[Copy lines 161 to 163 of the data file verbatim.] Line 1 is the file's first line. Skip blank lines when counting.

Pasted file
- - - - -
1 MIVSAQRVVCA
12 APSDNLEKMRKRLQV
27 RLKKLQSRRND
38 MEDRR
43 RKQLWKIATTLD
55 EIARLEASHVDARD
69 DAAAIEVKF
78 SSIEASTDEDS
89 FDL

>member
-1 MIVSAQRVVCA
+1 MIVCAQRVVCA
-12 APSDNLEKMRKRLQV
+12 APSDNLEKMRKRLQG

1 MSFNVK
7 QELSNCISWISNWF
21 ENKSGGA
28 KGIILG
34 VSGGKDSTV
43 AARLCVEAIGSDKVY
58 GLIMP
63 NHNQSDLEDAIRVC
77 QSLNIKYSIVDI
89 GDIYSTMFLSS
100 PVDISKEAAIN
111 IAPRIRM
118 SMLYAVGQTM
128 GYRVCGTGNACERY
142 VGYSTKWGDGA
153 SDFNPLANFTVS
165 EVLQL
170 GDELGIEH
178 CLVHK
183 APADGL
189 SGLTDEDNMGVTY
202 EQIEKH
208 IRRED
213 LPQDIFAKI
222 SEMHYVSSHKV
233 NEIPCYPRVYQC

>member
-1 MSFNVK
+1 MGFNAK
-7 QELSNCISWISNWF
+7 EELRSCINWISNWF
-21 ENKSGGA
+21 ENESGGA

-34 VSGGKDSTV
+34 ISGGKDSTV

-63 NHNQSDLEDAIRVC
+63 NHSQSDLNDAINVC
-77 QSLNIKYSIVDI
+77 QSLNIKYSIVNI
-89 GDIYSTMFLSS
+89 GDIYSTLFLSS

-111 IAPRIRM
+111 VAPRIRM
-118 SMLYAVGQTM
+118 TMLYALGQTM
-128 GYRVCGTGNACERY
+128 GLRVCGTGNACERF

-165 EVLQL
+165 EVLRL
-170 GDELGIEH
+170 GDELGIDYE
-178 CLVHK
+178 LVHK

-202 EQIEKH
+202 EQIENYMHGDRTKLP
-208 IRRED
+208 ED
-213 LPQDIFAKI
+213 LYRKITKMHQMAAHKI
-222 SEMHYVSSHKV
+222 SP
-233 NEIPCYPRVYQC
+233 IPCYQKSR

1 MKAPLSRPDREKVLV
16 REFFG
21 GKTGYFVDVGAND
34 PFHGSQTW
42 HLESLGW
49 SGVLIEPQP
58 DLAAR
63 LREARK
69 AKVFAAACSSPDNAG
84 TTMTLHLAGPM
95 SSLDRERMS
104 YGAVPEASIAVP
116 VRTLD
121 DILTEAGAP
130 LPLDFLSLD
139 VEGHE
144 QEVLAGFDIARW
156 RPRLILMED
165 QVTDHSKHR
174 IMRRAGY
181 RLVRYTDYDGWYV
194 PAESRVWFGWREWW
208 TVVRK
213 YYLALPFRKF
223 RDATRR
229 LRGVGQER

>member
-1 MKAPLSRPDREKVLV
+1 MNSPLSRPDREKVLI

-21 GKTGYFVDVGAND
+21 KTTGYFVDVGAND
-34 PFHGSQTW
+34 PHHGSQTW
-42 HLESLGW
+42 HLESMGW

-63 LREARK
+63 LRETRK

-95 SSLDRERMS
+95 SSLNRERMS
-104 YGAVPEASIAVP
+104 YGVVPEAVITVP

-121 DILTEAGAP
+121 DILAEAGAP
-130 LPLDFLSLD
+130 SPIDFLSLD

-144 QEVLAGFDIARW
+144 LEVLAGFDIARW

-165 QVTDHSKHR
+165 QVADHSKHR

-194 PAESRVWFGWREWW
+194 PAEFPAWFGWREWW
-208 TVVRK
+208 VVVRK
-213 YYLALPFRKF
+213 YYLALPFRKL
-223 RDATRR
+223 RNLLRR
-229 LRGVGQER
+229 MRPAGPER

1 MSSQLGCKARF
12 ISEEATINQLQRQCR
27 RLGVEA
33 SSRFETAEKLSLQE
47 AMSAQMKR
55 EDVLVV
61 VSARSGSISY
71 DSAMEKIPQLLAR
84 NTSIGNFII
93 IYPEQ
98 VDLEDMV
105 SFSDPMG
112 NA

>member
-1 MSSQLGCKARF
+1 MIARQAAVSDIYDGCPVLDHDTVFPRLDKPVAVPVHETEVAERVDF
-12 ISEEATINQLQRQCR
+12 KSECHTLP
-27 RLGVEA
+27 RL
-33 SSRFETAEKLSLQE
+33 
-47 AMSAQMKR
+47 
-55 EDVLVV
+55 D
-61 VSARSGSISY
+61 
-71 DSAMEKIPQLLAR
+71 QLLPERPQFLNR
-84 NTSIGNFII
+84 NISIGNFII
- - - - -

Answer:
-55 EDVLVV
+55 D
-61 VSARSGSISY